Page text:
The Inherent Violence of Modernity

The calm voice at the helm says, “Make it so…” and with it, the mantra of modernity is invoked. The philosophy that governs our culture is rooted in violence, the ability to make things happen and to control the outcome. It is a deeply factual belief. We can indeed make things happen, and, in a limited way, control their outcome. But we soon discover (and have proven it time and again) that our ability to control is quite limited. Many, many unforeseeable consequences flow from every action. If I am working in a very, self-contained environment, then the illusion of total control can be maintained for a very long time. If, say, I am building a watch, my actions and their results can remain on a desktop. However, when the scale of action begins to increase, the lack of true control begins to manifest itself. Actions on the level of an entire society or culture are beyond our ability to manage. A culture is not a very large watch.

But we think it is. That delusion lies at the very heart of the philosophy of modernity.

The arguments supporting the success of modernity are always misleading. The single desired effect becomes the focus while the unintended consequences that follow in its wake are ignored. Modernity always wins, because it cooks the books.

The work of “making it so,” is always an act of violence. We take what is not so and force it to be otherwise. Whether it is the violence of a plow making a field suitable for planting, or the violence of creating a parking lot, human beings have formed and shaped their world by “making it so,” for all our existence. The field and the parking lot, as innocuous and innocent as they may be, also create consequences that were not part of the plan. The only means of dealing with these consequences are to employ more violence to alter things yet again (requiring yet more violence, ad infinitum), or to treat the consequences as an acceptable change.

In this sense, to be an active part of the world is to employ violence. We do not sit lightly on the surface of our planet. Most human societies across history, have made a moderate peace with the world in which they live, using forms of violence whose consequences have been well-enough tolerated and accounted for so as to be bearable. The rate of change in such societies was modest, and within the limits that a culture could easily accommodate.

Large and rapid change is another thing entirely. “Changing the world,” under a variety of slogans, is the essence of the modern project. Modernity is not about how to live rightly in the world, but about how to make the world itself live rightly. The difference could hardly be greater. The inception of modernity, across the 18th and 19th centuries, was marked by revolution. The Industrial Revolution, the rise of various forms of capitalism, the birth of the modern state with its political revolutions, all initiated a period of ceaseless change marked by winners and losers. Of course, success is measured by statistics that blur the edges of reality. X-number of people find their incomes increased, while only Y-number of people suffer displacement and ruination. So long as X is greater than Y, the change is a success. The trick is to be an X.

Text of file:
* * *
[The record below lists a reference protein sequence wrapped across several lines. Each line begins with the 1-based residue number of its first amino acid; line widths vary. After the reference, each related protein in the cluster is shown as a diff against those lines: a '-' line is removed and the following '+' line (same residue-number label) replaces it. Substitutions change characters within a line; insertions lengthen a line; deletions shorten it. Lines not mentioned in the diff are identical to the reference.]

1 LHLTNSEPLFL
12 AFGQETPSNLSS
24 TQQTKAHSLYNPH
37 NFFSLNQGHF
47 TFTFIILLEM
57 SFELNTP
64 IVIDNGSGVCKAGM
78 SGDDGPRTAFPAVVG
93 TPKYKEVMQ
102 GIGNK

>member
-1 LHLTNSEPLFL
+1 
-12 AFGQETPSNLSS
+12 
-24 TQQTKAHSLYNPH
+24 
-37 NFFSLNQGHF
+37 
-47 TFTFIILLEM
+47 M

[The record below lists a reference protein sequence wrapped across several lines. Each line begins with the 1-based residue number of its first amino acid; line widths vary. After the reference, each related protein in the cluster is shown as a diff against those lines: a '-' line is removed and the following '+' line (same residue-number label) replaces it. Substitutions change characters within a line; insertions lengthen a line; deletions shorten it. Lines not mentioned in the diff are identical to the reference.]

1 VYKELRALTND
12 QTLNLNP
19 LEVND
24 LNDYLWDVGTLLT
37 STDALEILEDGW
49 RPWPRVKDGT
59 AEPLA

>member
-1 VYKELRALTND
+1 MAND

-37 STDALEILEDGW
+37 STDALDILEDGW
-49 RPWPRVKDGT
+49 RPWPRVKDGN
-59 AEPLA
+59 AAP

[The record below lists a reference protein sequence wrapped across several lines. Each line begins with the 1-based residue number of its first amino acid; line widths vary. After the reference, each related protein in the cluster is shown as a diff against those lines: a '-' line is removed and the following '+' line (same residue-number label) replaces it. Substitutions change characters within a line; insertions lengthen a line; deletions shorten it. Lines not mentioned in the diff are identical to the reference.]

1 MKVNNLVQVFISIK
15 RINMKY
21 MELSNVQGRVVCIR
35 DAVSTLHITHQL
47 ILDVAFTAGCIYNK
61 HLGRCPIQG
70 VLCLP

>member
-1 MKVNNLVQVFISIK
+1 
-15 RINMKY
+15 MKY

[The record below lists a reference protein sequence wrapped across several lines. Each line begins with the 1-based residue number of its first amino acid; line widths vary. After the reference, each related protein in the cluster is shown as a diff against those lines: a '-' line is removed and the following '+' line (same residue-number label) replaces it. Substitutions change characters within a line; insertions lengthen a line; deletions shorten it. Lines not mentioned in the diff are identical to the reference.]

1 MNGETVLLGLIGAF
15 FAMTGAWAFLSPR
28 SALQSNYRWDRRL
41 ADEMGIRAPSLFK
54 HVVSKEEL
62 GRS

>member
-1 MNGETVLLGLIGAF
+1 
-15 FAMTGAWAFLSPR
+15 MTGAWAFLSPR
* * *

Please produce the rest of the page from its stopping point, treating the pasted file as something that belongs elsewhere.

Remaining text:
The ceaseless re-invention of the better world rarely takes stock of its own actions. That large amounts of any present ruination are the result of the last push for progress is ignored. It is treated as nothing more than another set of problems to be fixed. As the fixes add up, a toxic culture begins to emerge: food that cannot be eaten; air that cannot be breathed; relationships that cannot be endured; safety that cannot be maintained, etc. As the toxicity rises, so the demand for ever more action and change grows, and, with it, the increase in violence (of all types). The amount of our human existence that now requires rather constant technological intervention is staggering. The entire modern pattern of dating, marriage, family and procreation are impossible without chemical and biological intervention. There has been no “sexual revolution,” only the application of technology into one of the most all-pervasive and normal parts of human existence, creating an artificial aspect to our lives that rests on violence. The abortion of nearly one-third of all children conceived is but a single example. The foundations of our present society are built on doing profound violence to human nature. And this is but a single example.

It should be noted that I have not suggested some mode of existence that is free of violence. Human beings make things happen, as does most of creation. Modernity, however, is another matter. Its better world has no limits, its project is never-ending. What are the proper limits of violence? Are there boundaries that must not be crossed?

Modernity has as its goal the creation of a better world with no particular reference to God – it is a secular concept. As such, that which constitutes “better” is, or can be, a shifting definition. In Soviet Russia it was one thing, in Nazi Germany another, in Consumer-Capitalist societies yet another still. Indeed, that which is “better” is often the subject of the political sphere. But there is no inherent content to the “better,” nor any inherent limits on the measures taken to achieve it. The pursuit of the better (“progress”) becomes its own morality.